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UNESCO HIV and Health Education Clearinghouse

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  1. Assessment of comprehensive HIV/AIDS knowledge level among in-school adolescents in eastern Ethiopia

    This study tries to assess the level of comprehensive knowledge of HIV/AIDS and the factors associated with it among in-school adolescents in eastern Ethiopia. The reason for this study is that there are more adolescents in school today, in Ethiopia, than ever before. This is a cross-sectional school-based study in which respondents were students attending regular school in 14 high schools located in 14 different districts of eastern Ethiopia. The proportion of in-school adolescents with comprehensive HIV/AIDS knowledge was computed and compared by sex. …

  2. Young people's perspectives on the adoption of preventive measures for HIV/AIDS, malaria and family planning in South-West Uganda: focus group study

    The aim of the study was to explore young people's understanding and knowledge about why protective measures against HIV/AIDS, malaria and unplanned pregnancy are not taken by those at risk in Uganda. The study results were that the participants (all from secondary school in Kanungu Uganda) could identify reasons why preventive action was not taken. These reasons included misconceptions, the inpracticability of abstinence, and fear of side effects of several key interventions. The article argues that there is an apportunity to improve preventive measures by tackling these issues. …

  3. Community-based HIV/AIDS education in rural Uganda: which channel is most effective?

    This analysis looks at aáprocess evaluation of four channels of delivery (drama, video, community education and leaflets) used in an Information, Education and Communication (IEC) intervention on HIV/AIDS in rural Uganda. Semi-structured interviews (n=37) and focus groups (n=3) were conducted among field staff. Two questionnaires (n=105 and n=69) and focus groups were conducted with community members. More than 85% of the community had seen at least one drama or video and saw them as relevant and realistic. However, the overall message of the plays was often not well understood. …

  4. The Role of Nonformal Education in Combating the HIV Epidemic in the Philippines and Taiwan

    This study compares the approaches of Taiwan and the Philippines in mitigating their HIV epidemics using non-formal educational programs. The Philippines has an HIV prevalence of 6,000-11,000 cases out of a population of 91 million. Their approach was to target female sex workers and their managers, before expanding to men in the community, and relying heavily on NGOs to provide sex education. Taiwan was a prevalence of 40,000 cases out of a 23 million person population. …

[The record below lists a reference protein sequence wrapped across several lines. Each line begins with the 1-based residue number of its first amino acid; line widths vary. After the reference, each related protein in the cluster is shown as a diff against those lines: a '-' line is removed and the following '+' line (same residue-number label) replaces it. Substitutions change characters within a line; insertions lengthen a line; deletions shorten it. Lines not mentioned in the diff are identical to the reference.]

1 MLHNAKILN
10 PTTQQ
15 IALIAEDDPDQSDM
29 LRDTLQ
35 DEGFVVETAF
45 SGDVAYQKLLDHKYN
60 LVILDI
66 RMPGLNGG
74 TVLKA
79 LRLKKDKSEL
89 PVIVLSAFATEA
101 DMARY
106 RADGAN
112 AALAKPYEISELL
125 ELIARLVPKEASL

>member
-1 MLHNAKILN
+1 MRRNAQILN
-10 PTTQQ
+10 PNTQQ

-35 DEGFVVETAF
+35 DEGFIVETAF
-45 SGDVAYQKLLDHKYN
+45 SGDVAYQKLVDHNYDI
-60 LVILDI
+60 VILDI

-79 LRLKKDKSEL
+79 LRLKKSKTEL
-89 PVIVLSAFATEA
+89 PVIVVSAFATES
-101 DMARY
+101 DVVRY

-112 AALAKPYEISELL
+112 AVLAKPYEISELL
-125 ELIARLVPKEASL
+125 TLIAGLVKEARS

5. Culturally-adapted and audio-technology assisted HIV/AIDS awareness and education program in rural Nigeria: a cohort study

    This prospective, 14-week cohort study sought to identify changes in HIV knowledge using a culturally-adapted, technology assisted educational approach in three rural Nigerian villages. One group of people were given seminar-based education, while another were given a portable, digial audio technology-based educational program, which drew on the rural culture of oral learning. The majority of the participants were Muslim (99%), male (53.3%) and lacked formal education (55%). HIV knowledge was improved by a larger degree in the technology facilitated group than the seminar-based group. …

  6. Knowledge of HIV/AIDS transmission among the adolescent girls in slum areas

    This cross sectional study in the Solapur Municipal Corporation (Western Maharashtra) looked at 400 adolescent girls' knowledge on HIV/AIDS. Simple random sampling was used to identify the respondents. Data was gathered through interviews. When compared to a study conducted among adolescents in South Delhi and another among youth in Vadodara district, India (McManus & Dhar, 2008; Kotecha et al. 2011), a larger percentage of girls did not know how HIV is transmitted (54.25% versus 33% and 19.2% respectively). …

  7. Evaluation of a school-based HIV prevention intervention among Yemeni adolescents

    This article describes an evaluation of a school-based peer education intervention for HIV prevention among students in 27 high schools in Aden, Yemen. The intervention was developed after a survey among the same population in 2005, which revealed a high level of stigma toward people living with HIV (PLWH) and a low level of HIV knowledge. In a quasi-experimental design, students who received the peer education intervention (78.6%) were compared with students who did not receive the intervention (21.4%). No systematic procedure was applied in selecting students for the intervention condition. …

  8. Cross-cultural learners share experiences

    This letter focuses on cross-cultural learners and on experiences shares. It presents conclusions of the Cross-cultural Learning Conference in Johannesburg, South Africa, which drew participants from Africa, Asia, Europe, the Middle East and Latin America. The organisers' selection of the conference theme was informed by the fact that culture has an influence on any intervention and that interventions are undertaken within cultural settings. So culture needs to be interrogating in addressing HIV, gender and sexuality. …

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